The best government would be one where citizens would “never have to visit a government website again,” according to Federal CIO Steven VanRoekel.
VanRoekel and Federal Chief Technology Officer Todd Park attended an industry event Wednesday where they reiterated a strategy for connecting the public to federal data.
“Part of our goal for inspiring this way of innovation is to bring government innovation and government technology to citizens where they are, where they play, where they act, anytime, anywhere on any device,” VanRoekel said.
“Data that is public should be made public, to drive the social side, the civic participation side and the application programming interface (API) side of taking government data and making it a platform,” VanRoekel said.
VanRoekel and Park are working with every agency to have a “developer” page to catalog specific data for each site’s users, which would mimic Data.gov’s initiative as a developer portal within the federal government, a one-step catalog of information and open data sites.
“However, you can’t just blindly liberate data and hope for the best,” Park said. “Data by itself is useless — data is only useful if it gets applied to create public benefit. We’re thinking about the deliverable, as an ecosystem of entrepreneurs that uses the data, continually improving the data to build services, generating improvement in people’s lives.”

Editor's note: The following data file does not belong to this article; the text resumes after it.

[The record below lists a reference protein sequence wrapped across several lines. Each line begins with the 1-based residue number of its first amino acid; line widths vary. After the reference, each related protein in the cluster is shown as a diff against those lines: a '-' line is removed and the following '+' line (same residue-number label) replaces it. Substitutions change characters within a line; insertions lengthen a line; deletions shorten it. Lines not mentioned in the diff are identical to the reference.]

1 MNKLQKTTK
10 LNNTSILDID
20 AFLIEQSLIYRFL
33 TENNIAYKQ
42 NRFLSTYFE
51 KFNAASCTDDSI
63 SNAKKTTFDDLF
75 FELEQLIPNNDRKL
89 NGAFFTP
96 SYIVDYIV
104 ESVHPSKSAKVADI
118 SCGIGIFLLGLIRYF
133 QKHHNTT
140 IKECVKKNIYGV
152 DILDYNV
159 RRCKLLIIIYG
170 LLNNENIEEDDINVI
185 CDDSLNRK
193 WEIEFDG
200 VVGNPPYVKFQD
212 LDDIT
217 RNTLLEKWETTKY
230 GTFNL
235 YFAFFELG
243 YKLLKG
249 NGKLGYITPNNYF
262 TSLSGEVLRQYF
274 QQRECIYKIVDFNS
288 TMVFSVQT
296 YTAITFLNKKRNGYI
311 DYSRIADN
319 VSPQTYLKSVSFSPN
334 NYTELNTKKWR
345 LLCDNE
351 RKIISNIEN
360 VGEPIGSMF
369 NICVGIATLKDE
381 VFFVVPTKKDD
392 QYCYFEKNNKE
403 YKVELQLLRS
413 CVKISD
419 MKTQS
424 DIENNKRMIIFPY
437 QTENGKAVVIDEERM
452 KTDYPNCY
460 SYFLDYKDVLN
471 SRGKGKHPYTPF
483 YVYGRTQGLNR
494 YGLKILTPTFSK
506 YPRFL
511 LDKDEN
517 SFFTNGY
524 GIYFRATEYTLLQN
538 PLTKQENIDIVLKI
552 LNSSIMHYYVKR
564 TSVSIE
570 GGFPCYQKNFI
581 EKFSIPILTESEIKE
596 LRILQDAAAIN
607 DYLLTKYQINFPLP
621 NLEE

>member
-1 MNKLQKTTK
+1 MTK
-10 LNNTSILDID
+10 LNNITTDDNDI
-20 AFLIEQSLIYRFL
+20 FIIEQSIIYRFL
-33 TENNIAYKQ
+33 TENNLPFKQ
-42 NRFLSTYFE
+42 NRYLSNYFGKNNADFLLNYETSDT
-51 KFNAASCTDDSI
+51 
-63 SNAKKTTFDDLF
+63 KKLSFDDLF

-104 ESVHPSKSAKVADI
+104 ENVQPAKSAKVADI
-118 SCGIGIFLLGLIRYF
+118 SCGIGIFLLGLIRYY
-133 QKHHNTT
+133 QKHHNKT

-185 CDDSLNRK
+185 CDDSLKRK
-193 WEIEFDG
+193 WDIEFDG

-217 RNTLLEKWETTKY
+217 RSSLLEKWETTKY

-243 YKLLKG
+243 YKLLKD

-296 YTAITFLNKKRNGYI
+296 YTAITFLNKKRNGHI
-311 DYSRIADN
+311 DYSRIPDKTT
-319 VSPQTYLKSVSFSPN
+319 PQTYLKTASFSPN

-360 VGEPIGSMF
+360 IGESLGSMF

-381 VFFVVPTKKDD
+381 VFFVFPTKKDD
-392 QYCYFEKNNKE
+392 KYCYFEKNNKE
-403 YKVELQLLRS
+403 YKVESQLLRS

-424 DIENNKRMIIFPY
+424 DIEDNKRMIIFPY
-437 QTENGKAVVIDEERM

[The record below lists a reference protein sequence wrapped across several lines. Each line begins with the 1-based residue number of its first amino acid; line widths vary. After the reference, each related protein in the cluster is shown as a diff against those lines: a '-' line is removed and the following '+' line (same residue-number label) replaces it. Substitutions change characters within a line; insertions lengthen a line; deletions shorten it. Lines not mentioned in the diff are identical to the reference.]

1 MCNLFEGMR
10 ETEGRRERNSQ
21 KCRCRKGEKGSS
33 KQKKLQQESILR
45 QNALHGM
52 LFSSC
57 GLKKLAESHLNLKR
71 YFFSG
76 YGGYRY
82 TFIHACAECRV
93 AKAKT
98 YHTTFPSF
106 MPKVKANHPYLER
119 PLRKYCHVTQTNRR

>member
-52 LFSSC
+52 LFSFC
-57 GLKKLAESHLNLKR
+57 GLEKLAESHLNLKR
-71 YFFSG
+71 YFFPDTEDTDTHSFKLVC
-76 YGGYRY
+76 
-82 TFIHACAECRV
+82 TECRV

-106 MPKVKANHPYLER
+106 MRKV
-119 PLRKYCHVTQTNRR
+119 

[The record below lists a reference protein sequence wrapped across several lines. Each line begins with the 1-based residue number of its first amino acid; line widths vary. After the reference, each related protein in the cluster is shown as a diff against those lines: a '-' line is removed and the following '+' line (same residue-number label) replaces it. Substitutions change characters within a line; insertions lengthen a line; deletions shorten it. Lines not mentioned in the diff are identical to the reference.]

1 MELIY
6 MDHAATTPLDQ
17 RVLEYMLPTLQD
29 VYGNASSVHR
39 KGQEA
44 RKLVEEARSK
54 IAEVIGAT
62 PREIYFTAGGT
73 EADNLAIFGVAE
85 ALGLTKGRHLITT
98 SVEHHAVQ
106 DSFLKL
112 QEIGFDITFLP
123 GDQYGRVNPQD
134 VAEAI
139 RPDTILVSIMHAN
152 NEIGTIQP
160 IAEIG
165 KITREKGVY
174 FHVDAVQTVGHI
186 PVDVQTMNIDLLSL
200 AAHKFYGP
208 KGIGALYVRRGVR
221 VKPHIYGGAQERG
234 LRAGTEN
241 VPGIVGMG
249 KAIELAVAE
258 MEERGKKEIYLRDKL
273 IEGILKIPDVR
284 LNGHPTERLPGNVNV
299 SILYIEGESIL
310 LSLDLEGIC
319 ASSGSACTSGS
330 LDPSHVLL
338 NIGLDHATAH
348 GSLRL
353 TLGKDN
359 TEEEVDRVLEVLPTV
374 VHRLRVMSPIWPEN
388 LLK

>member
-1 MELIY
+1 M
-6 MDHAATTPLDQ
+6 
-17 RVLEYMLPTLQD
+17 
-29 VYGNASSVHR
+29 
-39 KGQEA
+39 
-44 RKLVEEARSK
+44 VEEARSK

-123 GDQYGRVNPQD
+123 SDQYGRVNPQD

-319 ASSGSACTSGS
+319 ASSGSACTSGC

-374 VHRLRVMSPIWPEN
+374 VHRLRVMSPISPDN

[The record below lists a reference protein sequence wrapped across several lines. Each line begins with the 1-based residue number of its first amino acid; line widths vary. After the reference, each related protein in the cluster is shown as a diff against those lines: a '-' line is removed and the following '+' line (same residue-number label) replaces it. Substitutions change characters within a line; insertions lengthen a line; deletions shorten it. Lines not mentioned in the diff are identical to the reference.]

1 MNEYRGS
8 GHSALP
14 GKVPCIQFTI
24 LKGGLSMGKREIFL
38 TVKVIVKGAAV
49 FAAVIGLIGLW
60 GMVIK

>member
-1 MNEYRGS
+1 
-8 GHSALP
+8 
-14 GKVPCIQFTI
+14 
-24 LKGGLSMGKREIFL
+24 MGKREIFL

About a month ago, the White House launched the Presidential Innovation Fellows program, for innovators and entrepreneurs to develop applicable data projects seeking to save taxpayers money, fuel job creation, and improve government communication with citizens across the country. Among the program’s components:
The Open Data Initiatives Program: to stimulate the creation of new apps and services and to generate greater communication between people and services such as health care providers, education systems, etc. This project uses data from governmental and non-governmental sources to create tools that can help Americans “better navigate their world.”
Blue Button for America: for Americans to securely download an electronic copy of their health information and records, and to gain knowledge on their healthcare services.
MyGov: for citizens to access federal information online, but to also personalize the information they wish to receive.
RFP-EZ: a project that will build a platform that makes it easier for small businesses to navigate the federal government.
The 20% Campaign: to use electronic payment mechanisms to support foreign policy, to reduce waste and administrative costs while stimulating a better outcome for all parties involved.
While applications for the fellowship have now closed, VanRoekel and Park encouraged many to sign up to ‘follow’ these projects on their website, to give feedback and any expert advice to help innovate and move digital government forward.
“The only way we will improve our data is if we get feedback from people who are actually trying to use it,” Park said.
For more information on these digital, government projects, visit http://www.whitehouse.gov/innovationfellows.